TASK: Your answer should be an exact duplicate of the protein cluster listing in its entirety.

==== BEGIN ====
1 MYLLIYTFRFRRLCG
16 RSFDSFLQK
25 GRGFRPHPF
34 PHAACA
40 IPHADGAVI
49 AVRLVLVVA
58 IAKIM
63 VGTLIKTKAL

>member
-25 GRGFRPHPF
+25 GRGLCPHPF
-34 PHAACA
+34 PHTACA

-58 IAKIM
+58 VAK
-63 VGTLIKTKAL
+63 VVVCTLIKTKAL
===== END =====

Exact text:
1 MYLLIYTFRFRRLCG
16 RSFDSFLQK
25 GRGFRPHPF
34 PHAACA
40 IPHADGAVI
49 AVRLVLVVA
58 IAKIM
63 VGTLIKTKAL

>member
-25 GRGFRPHPF
+25 GRGLCPHPF
-34 PHAACA
+34 PHTACA

-58 IAKIM
+58 VAK
-63 VGTLIKTKAL
+63 VVVCTLIKTKAL